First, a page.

I have been absolutely clear that expansion will be privately financed, and the Government have taken independent expert advice which demonstrated that expansion is capable of being financed without Government support. I have been clear that airport charges must be controlled, which is why I set out in 2016 that expansion should be delivered with airport charges remaining as close as possible to current levels. It is the Civil Aviation Authority’s job to enforce that, and I am certain that it will do so.
The Airports Commission has indicated that landing charges would have to rise by around 70% per passenger, and British Airways has warned that any such increase would make many routes from Heathrow no longer commercially viable. Would that not have significant consequences for regional connections and/or increase ticket prices for passengers?
We have of course been working to ensure that the cost of the original scheme was brought down in order to avoid a 70% rise in landing charges, but I have been clear that the requirement to set aside around 15% of slots for regional connections is non-negotiable and fixed. It will not be possible to change those slots to long-haul destinations because they are an essential part of the reform.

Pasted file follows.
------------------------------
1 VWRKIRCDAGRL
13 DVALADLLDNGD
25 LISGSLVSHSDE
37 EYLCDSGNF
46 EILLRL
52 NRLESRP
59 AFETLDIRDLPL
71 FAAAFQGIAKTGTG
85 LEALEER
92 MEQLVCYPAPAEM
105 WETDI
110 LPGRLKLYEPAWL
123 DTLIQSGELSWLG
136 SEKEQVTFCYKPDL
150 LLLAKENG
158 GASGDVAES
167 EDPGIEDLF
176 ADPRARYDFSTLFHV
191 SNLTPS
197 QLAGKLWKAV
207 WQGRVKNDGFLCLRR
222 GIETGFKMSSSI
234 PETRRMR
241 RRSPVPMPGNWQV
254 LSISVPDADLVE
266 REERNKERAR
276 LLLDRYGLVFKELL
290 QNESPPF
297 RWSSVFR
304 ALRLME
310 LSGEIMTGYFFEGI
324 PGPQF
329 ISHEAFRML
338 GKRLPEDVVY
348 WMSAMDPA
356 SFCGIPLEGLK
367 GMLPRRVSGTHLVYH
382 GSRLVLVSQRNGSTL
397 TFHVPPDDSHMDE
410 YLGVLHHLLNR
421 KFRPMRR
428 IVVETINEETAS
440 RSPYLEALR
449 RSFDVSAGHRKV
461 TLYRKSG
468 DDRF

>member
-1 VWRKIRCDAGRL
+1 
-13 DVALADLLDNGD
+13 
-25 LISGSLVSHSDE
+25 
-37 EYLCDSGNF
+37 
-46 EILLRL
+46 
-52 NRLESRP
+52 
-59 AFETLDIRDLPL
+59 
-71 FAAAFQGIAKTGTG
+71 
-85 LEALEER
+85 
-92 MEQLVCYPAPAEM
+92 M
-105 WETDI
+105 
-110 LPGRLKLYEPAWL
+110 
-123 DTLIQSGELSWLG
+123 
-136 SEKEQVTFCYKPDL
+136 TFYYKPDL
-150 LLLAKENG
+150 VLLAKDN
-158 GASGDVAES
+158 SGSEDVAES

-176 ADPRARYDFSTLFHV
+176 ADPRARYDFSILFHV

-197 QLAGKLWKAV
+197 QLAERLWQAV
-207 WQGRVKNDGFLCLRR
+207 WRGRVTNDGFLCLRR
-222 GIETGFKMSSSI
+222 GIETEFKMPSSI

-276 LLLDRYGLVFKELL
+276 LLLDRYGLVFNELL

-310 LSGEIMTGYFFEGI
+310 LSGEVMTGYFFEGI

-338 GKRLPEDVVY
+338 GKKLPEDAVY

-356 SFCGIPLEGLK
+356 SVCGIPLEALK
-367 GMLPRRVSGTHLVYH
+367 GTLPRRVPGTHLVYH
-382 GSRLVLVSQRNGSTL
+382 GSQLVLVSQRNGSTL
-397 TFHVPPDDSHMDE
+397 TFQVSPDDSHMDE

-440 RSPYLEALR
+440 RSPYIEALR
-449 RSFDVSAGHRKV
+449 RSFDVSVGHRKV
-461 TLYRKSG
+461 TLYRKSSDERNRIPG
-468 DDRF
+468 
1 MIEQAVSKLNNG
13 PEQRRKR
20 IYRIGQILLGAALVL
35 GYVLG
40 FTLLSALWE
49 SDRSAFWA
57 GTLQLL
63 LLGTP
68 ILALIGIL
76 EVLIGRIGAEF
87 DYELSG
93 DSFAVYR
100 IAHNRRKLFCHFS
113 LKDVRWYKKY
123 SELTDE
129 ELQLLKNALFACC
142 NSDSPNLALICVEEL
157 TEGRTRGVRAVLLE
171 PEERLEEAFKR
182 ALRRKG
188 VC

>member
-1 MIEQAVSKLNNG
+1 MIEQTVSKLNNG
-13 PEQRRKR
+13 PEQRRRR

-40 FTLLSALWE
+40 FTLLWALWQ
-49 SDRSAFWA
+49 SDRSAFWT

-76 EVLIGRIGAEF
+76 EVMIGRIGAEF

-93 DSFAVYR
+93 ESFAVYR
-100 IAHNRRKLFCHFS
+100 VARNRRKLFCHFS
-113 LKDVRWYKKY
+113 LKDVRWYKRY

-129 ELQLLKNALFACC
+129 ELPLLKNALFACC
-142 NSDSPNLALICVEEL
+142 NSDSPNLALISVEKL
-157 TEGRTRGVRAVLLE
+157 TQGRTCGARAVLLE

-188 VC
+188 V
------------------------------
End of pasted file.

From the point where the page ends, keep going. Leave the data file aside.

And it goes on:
Highways England has gathered evidence about the performance of the strategic road network, and future pressures on it, to inform the decisions we have taken as part of the second road investment strategy. This process of evidence gathering and public consultation has taken into consideration the idea of extending the M65.
The Secretary of State has invested in the idea of a rail link between Liverpool and Hull, connecting the east and west through the central low Pennines. Do the Government accept that a road link would be complementary? It would go through deprived communities and provide a huge economic uplift. Do the Government recognise that this is the great northern powerhouse project?
As the hon. Gentleman will be aware, we are already investing £1.5 billion in road systems in the north-west. Of course the M65 is, in a way, a legendary road because it ends in a carpark, and no one thinks that is a satisfactory arrangement. I would welcome a further conversation with him about this, but the situation is far from straightforward.
Will Ministers also look favourably on restoring a rail link between Keighley and Colne by restoring the Skipton to Colne rail link, starting in the Government Chief Whip’s constituency? Will they look carefully at the feasibility study that is under way?
Leaving the EU: Ports
UK ports are adaptive and market-oriented. They are ready to facilitate growth in trade when we leave the EU. Over the medium and longer-term, patterns of maritime and inland traffic may be affected by the trade agreements we reach with the EU and with countries elsewhere. It is too early to predict in detail what those patterns will be, but ports nationwide are prepared for all likely eventualities.